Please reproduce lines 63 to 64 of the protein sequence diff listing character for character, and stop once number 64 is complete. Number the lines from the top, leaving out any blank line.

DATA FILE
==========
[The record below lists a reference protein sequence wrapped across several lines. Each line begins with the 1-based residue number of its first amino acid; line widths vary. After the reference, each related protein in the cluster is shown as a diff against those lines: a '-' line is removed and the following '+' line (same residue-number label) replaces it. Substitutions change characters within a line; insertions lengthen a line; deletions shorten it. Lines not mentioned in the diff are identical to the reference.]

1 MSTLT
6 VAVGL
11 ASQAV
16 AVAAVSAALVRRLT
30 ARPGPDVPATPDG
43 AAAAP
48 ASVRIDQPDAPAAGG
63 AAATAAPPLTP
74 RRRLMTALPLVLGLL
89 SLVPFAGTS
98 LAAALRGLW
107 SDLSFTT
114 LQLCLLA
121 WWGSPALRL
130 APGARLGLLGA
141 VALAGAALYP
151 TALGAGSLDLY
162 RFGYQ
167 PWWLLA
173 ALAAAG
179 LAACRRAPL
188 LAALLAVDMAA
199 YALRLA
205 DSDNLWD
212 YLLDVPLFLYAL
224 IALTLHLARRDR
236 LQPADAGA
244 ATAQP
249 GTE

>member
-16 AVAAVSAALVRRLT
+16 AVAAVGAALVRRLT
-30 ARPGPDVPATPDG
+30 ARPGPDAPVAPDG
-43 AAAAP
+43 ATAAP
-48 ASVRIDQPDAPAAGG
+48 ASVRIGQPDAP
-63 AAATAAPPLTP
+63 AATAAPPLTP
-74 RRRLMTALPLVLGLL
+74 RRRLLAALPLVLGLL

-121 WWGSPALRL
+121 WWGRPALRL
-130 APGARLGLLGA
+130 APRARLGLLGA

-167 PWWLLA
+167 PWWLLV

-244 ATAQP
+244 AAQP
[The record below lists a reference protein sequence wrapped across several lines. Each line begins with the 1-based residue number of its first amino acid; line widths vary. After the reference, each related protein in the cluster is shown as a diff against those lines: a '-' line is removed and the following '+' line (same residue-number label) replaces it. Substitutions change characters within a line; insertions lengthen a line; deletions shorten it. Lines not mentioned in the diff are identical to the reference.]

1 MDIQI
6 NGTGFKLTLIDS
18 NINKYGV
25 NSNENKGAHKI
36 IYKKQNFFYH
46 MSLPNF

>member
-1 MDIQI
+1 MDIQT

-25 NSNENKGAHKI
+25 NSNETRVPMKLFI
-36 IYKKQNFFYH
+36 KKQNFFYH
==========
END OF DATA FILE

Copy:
+25 NSNETRVPMKLFI
-36 IYKKQNFFYH